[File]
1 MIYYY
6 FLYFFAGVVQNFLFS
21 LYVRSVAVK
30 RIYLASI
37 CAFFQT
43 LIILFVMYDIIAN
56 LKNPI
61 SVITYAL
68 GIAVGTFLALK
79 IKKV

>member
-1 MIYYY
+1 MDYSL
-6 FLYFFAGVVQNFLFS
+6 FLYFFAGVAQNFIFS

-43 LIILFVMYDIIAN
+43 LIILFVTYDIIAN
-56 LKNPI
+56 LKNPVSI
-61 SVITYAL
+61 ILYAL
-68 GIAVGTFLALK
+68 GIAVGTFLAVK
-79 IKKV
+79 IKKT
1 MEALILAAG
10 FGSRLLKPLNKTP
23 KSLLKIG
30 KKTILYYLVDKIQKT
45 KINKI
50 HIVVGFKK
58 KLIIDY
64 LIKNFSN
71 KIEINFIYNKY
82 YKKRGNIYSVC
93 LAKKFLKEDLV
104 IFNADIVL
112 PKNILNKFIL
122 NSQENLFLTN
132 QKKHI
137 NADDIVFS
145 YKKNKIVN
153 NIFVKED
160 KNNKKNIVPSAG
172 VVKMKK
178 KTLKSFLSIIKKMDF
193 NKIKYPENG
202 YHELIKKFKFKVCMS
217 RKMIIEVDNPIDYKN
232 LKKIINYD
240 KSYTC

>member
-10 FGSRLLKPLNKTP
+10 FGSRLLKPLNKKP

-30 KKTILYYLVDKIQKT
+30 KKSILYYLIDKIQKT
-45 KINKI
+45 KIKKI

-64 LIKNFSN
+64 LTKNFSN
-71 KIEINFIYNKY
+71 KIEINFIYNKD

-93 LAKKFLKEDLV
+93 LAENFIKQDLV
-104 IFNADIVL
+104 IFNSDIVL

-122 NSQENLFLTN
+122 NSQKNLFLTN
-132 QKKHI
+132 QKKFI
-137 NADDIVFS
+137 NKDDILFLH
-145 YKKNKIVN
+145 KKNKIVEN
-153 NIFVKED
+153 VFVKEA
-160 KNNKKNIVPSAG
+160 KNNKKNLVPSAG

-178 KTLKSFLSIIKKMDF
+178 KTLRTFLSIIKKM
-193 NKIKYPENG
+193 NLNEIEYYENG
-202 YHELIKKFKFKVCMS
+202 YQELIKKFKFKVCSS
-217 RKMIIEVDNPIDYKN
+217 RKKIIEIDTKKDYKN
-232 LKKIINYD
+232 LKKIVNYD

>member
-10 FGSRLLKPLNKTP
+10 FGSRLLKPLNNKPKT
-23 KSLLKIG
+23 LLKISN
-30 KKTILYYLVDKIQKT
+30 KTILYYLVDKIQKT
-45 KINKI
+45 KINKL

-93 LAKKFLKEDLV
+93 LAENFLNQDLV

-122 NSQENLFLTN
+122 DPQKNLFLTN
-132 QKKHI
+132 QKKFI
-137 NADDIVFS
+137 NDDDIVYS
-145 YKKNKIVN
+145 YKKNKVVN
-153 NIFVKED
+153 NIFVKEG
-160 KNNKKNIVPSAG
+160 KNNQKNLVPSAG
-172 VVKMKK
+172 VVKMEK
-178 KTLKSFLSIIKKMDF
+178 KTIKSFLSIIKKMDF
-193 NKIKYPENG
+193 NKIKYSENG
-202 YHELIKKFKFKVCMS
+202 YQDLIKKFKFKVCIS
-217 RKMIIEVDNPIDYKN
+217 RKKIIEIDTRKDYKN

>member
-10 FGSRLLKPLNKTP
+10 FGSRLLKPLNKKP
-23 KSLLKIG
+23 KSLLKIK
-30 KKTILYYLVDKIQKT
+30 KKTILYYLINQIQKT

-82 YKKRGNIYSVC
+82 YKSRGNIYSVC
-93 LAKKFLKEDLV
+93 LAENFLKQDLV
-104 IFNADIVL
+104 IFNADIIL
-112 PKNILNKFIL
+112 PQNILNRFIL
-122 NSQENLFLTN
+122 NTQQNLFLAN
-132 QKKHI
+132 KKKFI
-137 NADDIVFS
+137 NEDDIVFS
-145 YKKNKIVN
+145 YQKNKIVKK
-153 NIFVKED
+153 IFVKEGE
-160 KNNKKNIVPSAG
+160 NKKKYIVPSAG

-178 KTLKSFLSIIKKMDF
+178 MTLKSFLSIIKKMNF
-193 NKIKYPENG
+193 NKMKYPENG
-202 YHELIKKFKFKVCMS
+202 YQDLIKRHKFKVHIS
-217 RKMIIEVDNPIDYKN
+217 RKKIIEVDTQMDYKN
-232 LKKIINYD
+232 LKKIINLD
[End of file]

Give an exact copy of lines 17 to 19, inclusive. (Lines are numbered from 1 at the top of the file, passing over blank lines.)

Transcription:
+43 LIILFVTYDIIAN
-56 LKNPI
+56 LKNPVSI